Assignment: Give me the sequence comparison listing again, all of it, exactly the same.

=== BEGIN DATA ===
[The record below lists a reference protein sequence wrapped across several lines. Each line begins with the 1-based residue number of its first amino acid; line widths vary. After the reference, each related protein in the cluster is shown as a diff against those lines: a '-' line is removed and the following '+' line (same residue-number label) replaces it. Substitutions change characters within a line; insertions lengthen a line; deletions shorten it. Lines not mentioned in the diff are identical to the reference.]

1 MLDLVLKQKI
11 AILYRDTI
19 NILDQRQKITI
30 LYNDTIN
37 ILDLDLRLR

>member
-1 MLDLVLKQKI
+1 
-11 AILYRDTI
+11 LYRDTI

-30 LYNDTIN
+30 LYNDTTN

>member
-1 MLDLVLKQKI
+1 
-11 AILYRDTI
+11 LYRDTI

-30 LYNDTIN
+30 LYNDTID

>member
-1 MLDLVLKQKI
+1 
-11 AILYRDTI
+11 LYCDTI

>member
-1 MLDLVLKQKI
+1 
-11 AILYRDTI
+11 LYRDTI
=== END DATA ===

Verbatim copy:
[The record below lists a reference protein sequence wrapped across several lines. Each line begins with the 1-based residue number of its first amino acid; line widths vary. After the reference, each related protein in the cluster is shown as a diff against those lines: a '-' line is removed and the following '+' line (same residue-number label) replaces it. Substitutions change characters within a line; insertions lengthen a line; deletions shorten it. Lines not mentioned in the diff are identical to the reference.]

1 MLDLVLKQKI
11 AILYRDTI
19 NILDQRQKITI
30 LYNDTIN
37 ILDLDLRLR

>member
-1 MLDLVLKQKI
+1 
-11 AILYRDTI
+11 LYRDTI

-30 LYNDTIN
+30 LYNDTTN

>member
-1 MLDLVLKQKI
+1 
-11 AILYRDTI
+11 LYRDTI

-30 LYNDTIN
+30 LYNDTID

>member
-1 MLDLVLKQKI
+1 
-11 AILYRDTI
+11 LYCDTI

>member
-1 MLDLVLKQKI
+1 
-11 AILYRDTI
+11 LYRDTI